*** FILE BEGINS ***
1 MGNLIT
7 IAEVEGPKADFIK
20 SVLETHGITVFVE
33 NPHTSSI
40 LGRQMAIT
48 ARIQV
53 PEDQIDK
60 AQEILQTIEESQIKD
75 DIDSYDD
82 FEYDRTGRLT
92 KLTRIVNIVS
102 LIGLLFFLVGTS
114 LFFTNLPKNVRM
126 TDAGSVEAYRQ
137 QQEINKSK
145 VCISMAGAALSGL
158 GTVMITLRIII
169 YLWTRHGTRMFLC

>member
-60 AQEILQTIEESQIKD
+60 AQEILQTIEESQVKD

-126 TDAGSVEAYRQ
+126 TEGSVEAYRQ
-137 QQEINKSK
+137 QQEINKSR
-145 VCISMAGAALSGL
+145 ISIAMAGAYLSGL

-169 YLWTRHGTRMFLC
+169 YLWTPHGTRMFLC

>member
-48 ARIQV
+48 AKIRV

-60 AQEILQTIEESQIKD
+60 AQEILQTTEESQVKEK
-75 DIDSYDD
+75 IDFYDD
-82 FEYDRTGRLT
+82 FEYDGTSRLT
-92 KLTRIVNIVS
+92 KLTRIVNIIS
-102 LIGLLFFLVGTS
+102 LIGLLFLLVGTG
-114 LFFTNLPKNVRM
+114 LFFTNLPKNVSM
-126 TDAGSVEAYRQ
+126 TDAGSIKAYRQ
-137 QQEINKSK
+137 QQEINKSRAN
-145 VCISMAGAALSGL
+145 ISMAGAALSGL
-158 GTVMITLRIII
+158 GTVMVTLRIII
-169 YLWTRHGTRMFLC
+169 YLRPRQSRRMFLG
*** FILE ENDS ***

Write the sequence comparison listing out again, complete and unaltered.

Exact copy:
1 MGNLIT
7 IAEVEGPKADFIK
20 SVLETHGITVFVE
33 NPHTSSI
40 LGRQMAIT
48 ARIQV
53 PEDQIDK
60 AQEILQTIEESQIKD
75 DIDSYDD
82 FEYDRTGRLT
92 KLTRIVNIVS
102 LIGLLFFLVGTS
114 LFFTNLPKNVRM
126 TDAGSVEAYRQ
137 QQEINKSK
145 VCISMAGAALSGL
158 GTVMITLRIII
169 YLWTRHGTRMFLC

>member
-60 AQEILQTIEESQIKD
+60 AQEILQTIEESQVKD

-126 TDAGSVEAYRQ
+126 TEGSVEAYRQ
-137 QQEINKSK
+137 QQEINKSR
-145 VCISMAGAALSGL
+145 ISIAMAGAYLSGL

-169 YLWTRHGTRMFLC
+169 YLWTPHGTRMFLC

>member
-48 ARIQV
+48 AKIRV

-60 AQEILQTIEESQIKD
+60 AQEILQTTEESQVKEK
-75 DIDSYDD
+75 IDFYDD
-82 FEYDRTGRLT
+82 FEYDGTSRLT
-92 KLTRIVNIVS
+92 KLTRIVNIIS
-102 LIGLLFFLVGTS
+102 LIGLLFLLVGTG
-114 LFFTNLPKNVRM
+114 LFFTNLPKNVSM
-126 TDAGSVEAYRQ
+126 TDAGSIKAYRQ
-137 QQEINKSK
+137 QQEINKSRAN
-145 VCISMAGAALSGL
+145 ISMAGAALSGL
-158 GTVMITLRIII
+158 GTVMVTLRIII
-169 YLWTRHGTRMFLC
+169 YLRPRQSRRMFLG